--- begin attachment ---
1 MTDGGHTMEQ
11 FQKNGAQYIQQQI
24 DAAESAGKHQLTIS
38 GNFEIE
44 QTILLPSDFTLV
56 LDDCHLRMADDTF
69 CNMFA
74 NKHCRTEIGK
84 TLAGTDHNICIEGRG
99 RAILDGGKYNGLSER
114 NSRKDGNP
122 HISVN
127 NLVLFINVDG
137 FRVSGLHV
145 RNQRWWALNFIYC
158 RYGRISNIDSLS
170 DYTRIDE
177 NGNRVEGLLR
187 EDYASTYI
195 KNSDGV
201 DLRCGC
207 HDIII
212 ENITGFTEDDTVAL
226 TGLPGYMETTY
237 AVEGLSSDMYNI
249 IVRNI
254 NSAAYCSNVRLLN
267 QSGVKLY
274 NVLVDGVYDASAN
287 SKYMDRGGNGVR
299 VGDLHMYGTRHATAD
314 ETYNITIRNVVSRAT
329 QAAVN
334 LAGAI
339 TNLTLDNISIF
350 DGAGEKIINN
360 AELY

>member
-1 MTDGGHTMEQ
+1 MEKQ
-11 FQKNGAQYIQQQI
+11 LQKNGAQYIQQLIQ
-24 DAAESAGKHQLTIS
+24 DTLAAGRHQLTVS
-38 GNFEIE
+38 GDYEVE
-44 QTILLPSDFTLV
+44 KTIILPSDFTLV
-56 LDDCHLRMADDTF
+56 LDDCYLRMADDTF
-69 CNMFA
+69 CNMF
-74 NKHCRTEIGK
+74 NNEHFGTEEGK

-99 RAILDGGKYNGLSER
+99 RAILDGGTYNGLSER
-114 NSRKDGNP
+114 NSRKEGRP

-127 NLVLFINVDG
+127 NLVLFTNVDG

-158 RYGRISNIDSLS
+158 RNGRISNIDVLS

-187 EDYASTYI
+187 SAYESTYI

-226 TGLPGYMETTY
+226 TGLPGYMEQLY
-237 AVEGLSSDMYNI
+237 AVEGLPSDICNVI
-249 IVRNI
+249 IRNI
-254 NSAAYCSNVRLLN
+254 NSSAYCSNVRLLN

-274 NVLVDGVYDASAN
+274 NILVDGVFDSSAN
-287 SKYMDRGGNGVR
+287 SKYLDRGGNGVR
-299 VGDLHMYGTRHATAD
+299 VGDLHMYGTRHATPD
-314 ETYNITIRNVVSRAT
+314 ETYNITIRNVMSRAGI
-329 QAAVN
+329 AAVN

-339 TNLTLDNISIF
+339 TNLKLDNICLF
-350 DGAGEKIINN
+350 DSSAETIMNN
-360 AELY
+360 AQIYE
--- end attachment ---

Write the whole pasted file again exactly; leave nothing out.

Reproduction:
1 MTDGGHTMEQ
11 FQKNGAQYIQQQI
24 DAAESAGKHQLTIS
38 GNFEIE
44 QTILLPSDFTLV
56 LDDCHLRMADDTF
69 CNMFA
74 NKHCRTEIGK
84 TLAGTDHNICIEGRG
99 RAILDGGKYNGLSER
114 NSRKDGNP
122 HISVN
127 NLVLFINVDG
137 FRVSGLHV
145 RNQRWWALNFIYC
158 RYGRISNIDSLS
170 DYTRIDE
177 NGNRVEGLLR
187 EDYASTYI
195 KNSDGV
201 DLRCGC
207 HDIII
212 ENITGFTEDDTVAL
226 TGLPGYMETTY
237 AVEGLSSDMYNI
249 IVRNI
254 NSAAYCSNVRLLN
267 QSGVKLY
274 NVLVDGVYDASAN
287 SKYMDRGGNGVR
299 VGDLHMYGTRHATAD
314 ETYNITIRNVVSRAT
329 QAAVN
334 LAGAI
339 TNLTLDNISIF
350 DGAGEKIINN
360 AELY

>member
-1 MTDGGHTMEQ
+1 MEKQ
-11 FQKNGAQYIQQQI
+11 LQKNGAQYIQQLIQ
-24 DAAESAGKHQLTIS
+24 DTLAAGRHQLTVS
-38 GNFEIE
+38 GDYEVE
-44 QTILLPSDFTLV
+44 KTIILPSDFTLV
-56 LDDCHLRMADDTF
+56 LDDCYLRMADDTF
-69 CNMFA
+69 CNMF
-74 NKHCRTEIGK
+74 NNEHFGTEEGK

-99 RAILDGGKYNGLSER
+99 RAILDGGTYNGLSER
-114 NSRKDGNP
+114 NSRKEGRP

-127 NLVLFINVDG
+127 NLVLFTNVDG

-158 RYGRISNIDSLS
+158 RNGRISNIDVLS

-187 EDYASTYI
+187 SAYESTYI

-226 TGLPGYMETTY
+226 TGLPGYMEQLY
-237 AVEGLSSDMYNI
+237 AVEGLPSDICNVI
-249 IVRNI
+249 IRNI
-254 NSAAYCSNVRLLN
+254 NSSAYCSNVRLLN

-274 NVLVDGVYDASAN
+274 NILVDGVFDSSAN
-287 SKYMDRGGNGVR
+287 SKYLDRGGNGVR
-299 VGDLHMYGTRHATAD
+299 VGDLHMYGTRHATPD
-314 ETYNITIRNVVSRAT
+314 ETYNITIRNVMSRAGI
-329 QAAVN
+329 AAVN

-339 TNLTLDNISIF
+339 TNLKLDNICLF
-350 DGAGEKIINN
+350 DSSAETIMNN
-360 AELY
+360 AQIYE